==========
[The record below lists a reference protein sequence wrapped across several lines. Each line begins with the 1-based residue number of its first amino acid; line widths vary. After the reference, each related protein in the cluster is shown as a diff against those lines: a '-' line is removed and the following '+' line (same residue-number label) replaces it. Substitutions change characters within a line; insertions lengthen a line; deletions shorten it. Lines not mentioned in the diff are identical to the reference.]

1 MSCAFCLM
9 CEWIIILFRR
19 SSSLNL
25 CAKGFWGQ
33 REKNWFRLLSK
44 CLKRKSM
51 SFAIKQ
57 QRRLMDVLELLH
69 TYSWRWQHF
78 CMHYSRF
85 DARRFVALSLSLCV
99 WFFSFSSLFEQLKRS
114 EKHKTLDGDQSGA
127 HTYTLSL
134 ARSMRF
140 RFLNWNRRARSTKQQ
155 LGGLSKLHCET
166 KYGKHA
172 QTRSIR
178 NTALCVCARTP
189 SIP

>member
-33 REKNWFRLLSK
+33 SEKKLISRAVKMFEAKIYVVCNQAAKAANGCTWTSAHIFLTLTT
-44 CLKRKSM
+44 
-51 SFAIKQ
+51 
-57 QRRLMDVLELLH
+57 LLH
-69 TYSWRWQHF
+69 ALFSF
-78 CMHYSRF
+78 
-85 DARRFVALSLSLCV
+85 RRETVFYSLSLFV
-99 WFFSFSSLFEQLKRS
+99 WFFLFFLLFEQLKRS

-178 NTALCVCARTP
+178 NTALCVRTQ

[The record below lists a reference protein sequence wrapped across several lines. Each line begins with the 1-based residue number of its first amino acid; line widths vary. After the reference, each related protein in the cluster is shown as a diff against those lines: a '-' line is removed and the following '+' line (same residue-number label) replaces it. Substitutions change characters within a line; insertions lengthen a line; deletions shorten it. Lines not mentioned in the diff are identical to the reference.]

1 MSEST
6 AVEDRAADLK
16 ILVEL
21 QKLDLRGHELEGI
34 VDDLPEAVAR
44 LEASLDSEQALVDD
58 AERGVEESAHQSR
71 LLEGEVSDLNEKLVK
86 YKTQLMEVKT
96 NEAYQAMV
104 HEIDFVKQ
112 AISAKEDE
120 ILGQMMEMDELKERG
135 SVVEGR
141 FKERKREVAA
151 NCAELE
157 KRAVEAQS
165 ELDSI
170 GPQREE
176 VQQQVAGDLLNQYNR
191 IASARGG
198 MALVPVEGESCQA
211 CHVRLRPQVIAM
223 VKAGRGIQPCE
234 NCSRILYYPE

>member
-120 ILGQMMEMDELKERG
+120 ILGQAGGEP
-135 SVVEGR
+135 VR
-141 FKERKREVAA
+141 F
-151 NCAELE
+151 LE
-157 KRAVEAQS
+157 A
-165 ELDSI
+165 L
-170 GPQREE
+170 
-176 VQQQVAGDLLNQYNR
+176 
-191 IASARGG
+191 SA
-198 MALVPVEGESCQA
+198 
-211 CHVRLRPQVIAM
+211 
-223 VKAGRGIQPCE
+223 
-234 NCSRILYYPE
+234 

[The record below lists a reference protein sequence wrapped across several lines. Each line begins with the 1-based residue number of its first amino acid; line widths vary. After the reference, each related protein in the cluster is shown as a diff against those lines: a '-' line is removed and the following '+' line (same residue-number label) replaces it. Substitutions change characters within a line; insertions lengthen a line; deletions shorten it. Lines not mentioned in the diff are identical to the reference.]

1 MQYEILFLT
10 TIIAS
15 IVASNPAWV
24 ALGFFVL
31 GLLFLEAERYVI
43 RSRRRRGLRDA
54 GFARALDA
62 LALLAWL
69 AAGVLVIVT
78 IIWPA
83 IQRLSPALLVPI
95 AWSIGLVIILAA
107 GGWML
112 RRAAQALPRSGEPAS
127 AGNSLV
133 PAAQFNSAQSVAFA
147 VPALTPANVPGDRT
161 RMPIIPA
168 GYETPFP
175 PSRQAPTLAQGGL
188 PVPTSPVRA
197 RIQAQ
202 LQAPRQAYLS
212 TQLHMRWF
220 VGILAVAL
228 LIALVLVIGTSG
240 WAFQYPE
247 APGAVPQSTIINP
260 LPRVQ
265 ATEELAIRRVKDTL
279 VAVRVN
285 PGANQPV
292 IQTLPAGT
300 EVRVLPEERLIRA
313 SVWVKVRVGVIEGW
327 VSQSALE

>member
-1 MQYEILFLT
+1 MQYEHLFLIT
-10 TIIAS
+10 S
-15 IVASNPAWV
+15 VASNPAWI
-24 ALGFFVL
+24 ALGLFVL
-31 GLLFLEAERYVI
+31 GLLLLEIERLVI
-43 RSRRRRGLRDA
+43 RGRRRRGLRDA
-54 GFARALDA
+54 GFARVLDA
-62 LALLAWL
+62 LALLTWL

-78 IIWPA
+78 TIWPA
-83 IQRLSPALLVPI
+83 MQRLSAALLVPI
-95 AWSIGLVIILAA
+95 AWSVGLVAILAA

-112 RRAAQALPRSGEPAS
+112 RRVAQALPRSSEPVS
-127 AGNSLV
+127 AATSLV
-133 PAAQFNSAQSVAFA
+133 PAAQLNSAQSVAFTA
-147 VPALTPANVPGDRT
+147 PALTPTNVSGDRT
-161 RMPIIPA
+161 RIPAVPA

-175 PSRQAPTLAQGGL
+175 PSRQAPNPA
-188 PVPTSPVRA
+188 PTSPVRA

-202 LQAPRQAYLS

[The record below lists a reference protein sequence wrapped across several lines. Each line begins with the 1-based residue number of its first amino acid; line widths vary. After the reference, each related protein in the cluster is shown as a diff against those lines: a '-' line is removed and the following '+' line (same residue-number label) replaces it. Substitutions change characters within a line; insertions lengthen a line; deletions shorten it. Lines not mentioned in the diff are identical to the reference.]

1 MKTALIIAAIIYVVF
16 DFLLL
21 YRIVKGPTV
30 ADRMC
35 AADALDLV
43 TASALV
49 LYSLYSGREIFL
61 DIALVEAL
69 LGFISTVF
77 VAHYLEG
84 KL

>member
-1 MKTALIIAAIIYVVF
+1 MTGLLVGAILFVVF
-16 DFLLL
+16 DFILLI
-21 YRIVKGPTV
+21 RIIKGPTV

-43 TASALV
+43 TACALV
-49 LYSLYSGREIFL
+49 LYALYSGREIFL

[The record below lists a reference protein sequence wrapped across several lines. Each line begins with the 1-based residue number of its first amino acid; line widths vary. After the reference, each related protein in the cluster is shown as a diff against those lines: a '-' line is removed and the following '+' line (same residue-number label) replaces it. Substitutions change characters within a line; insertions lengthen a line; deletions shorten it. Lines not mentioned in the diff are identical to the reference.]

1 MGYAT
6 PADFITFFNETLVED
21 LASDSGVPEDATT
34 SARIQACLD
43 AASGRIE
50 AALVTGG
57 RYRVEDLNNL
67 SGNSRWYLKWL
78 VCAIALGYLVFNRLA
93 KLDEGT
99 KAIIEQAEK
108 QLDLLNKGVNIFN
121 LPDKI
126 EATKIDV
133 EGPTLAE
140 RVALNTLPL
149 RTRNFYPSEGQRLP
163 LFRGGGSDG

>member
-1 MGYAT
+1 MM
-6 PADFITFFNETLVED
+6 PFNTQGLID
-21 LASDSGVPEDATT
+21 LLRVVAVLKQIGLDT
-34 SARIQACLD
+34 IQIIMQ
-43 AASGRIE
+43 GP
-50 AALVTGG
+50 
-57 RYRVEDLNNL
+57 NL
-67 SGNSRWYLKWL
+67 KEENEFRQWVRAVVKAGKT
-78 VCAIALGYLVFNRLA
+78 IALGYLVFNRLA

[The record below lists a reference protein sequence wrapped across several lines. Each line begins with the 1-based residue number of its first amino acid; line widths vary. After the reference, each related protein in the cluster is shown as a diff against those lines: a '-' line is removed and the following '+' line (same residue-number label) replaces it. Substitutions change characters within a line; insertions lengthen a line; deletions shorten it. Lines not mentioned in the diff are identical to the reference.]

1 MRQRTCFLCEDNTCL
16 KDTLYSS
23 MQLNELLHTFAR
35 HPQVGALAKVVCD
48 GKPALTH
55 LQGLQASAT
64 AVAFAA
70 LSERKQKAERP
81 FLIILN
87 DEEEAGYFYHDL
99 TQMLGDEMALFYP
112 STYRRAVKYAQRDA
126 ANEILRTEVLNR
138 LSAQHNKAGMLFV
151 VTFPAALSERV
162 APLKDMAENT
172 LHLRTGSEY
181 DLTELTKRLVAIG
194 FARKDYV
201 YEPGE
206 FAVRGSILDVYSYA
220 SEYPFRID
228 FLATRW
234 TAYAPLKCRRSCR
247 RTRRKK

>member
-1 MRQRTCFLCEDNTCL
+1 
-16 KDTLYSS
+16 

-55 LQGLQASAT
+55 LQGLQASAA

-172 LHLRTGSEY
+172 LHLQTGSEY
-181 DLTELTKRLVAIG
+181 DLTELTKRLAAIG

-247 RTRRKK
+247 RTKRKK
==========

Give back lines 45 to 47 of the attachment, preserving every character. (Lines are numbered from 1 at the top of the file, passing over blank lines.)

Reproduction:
16 ILVEL
21 QKLDLRGHELEGI
34 VDDLPEAVAR